Today marks the 15th anniversary of the D.C. School Reform Act’s passage. This gives public funding to charter schools and a chance at a good education to thousands of children otherwise doomed to attending notoriously poor D.C. public schools (DCPS).
When the reform act passed in 1996, one out of two high-school students dropped out before graduation. Conventional wisdom held that the District’s kids, mostly hailing from bad parts of town, were just too poor and stupid to do any better. Today, charter schools in the worst neighborhoods - drawing from the same population as nearby public schools - put that soft bigotry to shame as they consistently outperform their DCPS counterparts, despite having fewer institutional resources.
Consider Thurgood Marshall Academy in Anacostia, which includes large numbers of students from the neighborhood. Ninety-six percent of its students graduate, all of whom go on to college. Ballou High School down the street, full of kids who didn’t win the lottery to attend Thurgood, has a graduation rate of less than 50 percent.
Despite their success, charter schools are treated by officials as the mutts of the school system. While benefiting from public funds, they are responsible for securing their own facilities and receive roughly half the building funding per child as D.C. public schools. The act guaranteed charter schools the right of first refusal to buy the numerous empty school buildings which dot the District, but city hall routinely sells these facilities to developers on the sly. Ignoring that part of the School Reform Act is an educational death sentence for thousands of District children on charter-school waiting lists.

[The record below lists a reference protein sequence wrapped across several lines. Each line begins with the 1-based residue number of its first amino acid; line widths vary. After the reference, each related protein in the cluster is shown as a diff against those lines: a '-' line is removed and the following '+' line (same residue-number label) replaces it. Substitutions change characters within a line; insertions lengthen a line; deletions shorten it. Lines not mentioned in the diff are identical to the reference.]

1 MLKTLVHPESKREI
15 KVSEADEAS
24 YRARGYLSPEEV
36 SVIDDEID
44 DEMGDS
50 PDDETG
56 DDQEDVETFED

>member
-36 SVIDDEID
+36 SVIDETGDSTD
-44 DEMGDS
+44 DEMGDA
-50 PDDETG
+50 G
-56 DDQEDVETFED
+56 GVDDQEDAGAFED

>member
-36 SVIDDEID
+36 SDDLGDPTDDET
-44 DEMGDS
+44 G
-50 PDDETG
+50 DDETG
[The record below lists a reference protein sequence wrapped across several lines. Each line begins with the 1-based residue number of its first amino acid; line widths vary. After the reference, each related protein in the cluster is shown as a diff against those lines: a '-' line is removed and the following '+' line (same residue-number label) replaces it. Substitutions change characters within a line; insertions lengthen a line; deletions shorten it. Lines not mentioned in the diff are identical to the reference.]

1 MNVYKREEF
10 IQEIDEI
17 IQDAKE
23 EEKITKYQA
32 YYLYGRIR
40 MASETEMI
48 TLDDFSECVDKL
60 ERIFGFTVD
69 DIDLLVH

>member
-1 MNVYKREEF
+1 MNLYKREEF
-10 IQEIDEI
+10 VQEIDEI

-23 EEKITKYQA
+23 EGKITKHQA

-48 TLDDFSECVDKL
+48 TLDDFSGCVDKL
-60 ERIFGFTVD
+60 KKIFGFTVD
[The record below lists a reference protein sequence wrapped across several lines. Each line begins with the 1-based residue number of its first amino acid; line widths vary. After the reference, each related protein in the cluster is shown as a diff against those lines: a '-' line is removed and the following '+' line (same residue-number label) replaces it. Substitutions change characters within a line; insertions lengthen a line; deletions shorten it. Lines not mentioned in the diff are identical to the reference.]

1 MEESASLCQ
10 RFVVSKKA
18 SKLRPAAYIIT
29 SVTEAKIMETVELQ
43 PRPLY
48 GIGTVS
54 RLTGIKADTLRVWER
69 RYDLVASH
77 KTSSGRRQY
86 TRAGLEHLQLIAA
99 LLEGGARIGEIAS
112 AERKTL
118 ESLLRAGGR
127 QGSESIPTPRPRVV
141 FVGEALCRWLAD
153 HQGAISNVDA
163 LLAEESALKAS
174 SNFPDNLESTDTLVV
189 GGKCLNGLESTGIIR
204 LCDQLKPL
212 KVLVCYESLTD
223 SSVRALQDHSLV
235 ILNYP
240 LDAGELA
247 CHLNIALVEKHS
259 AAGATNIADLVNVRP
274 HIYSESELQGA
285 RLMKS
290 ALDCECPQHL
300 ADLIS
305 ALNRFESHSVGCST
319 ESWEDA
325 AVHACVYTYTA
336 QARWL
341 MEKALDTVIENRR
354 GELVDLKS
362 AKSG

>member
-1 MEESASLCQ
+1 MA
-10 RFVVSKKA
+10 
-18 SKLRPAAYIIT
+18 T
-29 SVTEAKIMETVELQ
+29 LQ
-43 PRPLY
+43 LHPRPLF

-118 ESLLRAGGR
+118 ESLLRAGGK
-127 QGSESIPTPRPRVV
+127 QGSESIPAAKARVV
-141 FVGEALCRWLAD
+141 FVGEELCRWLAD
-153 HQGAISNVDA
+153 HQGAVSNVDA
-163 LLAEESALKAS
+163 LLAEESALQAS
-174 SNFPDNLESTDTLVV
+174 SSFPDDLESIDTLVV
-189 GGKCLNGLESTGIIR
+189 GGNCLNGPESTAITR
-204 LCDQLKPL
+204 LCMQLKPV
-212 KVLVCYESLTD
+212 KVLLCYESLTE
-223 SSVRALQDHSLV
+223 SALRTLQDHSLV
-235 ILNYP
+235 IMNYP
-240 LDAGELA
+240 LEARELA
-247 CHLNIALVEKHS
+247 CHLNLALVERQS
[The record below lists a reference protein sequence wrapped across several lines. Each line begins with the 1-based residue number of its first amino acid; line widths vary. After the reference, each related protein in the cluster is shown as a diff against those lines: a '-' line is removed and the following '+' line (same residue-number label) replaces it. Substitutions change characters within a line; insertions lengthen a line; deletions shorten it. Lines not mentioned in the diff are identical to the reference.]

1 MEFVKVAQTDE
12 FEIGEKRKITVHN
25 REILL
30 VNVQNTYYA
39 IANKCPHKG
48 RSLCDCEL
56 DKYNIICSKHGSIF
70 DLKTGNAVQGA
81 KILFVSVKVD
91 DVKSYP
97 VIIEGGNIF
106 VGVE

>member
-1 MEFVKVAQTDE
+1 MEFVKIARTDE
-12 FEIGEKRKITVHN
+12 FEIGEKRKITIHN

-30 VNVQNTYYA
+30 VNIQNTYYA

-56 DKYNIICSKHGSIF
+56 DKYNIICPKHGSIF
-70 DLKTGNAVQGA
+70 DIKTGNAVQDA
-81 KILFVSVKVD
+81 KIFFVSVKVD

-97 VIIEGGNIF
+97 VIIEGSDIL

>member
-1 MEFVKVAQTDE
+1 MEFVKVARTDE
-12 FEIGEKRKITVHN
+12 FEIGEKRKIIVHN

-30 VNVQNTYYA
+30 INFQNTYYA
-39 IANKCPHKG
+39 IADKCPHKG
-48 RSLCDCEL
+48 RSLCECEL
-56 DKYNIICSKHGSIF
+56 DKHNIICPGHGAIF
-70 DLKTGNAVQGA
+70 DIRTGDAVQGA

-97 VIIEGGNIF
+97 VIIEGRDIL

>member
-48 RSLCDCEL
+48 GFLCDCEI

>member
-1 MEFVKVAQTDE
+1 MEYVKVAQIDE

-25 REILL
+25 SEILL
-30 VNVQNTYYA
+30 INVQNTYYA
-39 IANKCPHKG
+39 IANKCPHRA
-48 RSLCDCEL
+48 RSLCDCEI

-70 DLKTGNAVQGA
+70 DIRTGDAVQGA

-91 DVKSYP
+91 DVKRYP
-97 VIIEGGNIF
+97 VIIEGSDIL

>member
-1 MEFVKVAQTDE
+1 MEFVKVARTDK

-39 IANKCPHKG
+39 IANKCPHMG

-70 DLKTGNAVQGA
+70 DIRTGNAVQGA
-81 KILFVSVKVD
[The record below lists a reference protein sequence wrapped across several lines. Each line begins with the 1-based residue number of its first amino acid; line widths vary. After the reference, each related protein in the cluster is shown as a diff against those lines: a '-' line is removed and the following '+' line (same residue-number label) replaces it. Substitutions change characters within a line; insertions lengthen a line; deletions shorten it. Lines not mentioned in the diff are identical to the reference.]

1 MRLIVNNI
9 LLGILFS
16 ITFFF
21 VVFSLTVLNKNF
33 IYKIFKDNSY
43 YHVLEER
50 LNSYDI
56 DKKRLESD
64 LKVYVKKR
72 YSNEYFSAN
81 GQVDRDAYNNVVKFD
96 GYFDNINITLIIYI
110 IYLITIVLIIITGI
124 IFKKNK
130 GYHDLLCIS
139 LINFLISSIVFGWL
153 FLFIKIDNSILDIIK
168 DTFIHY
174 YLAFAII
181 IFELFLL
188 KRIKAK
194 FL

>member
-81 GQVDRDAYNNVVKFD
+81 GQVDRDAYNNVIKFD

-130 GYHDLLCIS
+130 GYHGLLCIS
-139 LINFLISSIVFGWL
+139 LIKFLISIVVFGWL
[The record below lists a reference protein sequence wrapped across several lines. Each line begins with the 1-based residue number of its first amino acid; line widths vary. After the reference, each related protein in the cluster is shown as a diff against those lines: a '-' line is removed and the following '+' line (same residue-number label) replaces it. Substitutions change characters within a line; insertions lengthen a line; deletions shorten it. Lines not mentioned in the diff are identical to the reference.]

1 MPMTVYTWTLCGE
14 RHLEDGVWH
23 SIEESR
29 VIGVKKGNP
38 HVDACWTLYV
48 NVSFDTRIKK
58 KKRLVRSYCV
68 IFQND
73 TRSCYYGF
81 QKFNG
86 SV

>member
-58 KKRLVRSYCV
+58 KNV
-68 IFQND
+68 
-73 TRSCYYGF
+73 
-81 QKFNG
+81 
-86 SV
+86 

D.C. charter schools have amassed a 15-year record of success - which includes closing down institutions that did not meet expectations. Recognizing what isn’t working and adjusting are hallmarks of a performance-based approach to education that makes school choice so important. Allowing parents to create and pursue better choices for their children’s education should be expanded in Washington and replicated in school systems across the country.
The success of charter schools tends to be measured in terms of rising test scores, higher graduation rates and fewer instances of violence. However, the best measure of success is the number of children whose lives have been irrevocably changed for the better because their parents were given the choice.